Chapter 13 - Lord of the Rings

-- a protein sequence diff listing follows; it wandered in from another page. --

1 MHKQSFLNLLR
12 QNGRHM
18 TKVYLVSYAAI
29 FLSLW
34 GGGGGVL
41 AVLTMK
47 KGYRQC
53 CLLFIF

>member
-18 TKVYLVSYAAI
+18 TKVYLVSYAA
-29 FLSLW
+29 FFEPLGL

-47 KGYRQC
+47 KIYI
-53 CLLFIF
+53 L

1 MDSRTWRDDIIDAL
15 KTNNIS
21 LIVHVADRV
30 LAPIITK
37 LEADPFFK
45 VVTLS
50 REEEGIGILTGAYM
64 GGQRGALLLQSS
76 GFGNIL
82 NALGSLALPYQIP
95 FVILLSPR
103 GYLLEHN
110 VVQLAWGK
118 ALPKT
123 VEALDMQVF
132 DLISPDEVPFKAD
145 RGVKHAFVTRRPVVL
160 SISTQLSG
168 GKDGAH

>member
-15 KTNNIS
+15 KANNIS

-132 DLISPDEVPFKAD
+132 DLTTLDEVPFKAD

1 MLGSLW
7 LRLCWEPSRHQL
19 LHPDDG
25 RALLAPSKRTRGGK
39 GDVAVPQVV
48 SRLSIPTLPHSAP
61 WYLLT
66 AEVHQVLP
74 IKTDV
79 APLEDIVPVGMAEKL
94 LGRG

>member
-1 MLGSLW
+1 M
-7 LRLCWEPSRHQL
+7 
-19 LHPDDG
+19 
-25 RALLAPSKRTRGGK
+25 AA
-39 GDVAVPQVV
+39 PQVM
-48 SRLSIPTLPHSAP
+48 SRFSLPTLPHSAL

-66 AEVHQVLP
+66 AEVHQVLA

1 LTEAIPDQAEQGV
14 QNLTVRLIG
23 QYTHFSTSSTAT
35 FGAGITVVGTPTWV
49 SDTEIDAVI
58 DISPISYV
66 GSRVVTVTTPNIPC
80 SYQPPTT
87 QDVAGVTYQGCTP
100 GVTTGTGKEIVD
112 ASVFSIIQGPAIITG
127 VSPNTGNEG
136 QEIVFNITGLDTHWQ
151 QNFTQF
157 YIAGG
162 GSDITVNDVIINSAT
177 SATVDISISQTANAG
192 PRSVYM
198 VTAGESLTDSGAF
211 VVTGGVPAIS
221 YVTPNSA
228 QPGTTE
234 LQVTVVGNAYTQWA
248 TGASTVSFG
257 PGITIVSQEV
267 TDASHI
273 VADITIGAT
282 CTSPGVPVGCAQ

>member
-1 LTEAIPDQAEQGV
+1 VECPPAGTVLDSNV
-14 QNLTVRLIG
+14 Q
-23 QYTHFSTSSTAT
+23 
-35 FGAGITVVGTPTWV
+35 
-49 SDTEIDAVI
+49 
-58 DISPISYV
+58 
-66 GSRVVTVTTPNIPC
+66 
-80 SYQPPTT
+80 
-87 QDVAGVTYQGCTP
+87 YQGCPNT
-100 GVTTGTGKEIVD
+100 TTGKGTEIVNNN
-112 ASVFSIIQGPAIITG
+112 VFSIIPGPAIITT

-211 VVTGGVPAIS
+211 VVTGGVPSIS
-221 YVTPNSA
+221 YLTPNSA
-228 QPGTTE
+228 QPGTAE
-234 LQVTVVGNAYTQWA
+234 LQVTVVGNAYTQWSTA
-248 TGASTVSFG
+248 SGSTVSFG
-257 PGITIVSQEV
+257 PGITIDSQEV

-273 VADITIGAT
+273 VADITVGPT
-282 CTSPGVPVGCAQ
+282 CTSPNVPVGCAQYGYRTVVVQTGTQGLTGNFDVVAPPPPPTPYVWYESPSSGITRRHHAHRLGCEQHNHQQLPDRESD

I nodded enthusiastically. "In this sense Tolkien has evidently asked us to consider what our world would be like today if the equivalent of Sauron's ring had been buried eons ago together with the one who had forged it. Since in real history, Sauron is Aristotle, the imperial philosopher of the ancient world, we may assume that the Roman Empire might never have existed then. Then the corruption of the image of man might have been put into the grave with all the dead soldiers of the Peloponnesian War. But Aristotle was probably paid, and paid well, to dig up this stench that the sub-human philosophy of sophistry emits from the original ghost of fascism and greed. Unfortunately, with Aristotle's efforts the sophistry of Pericles was kept alive in Aristotle's black tower symbolically named the theory of natural slavery. Those who lost their humanity by the intimidation of the tower, who call themselves no longer by the name, humanity, but by the name, aristocracy, now all pay homage to that tower. But as Saruman did, they find no substance therein. That emptiness drives them to insanity. When Frodo succeeds, the ancient train of tragedy stops. If it had stopped at the end of the Peloponnesian War and be put to rest then, many billions of people would not have perished. Mankind might have stood on the moon in 800-AD with space-based power a reality by the year 1000, which we still don't have today. Because of this single failure we are now facing a thousand year deficit in preparing the planet for the next Ice Age."
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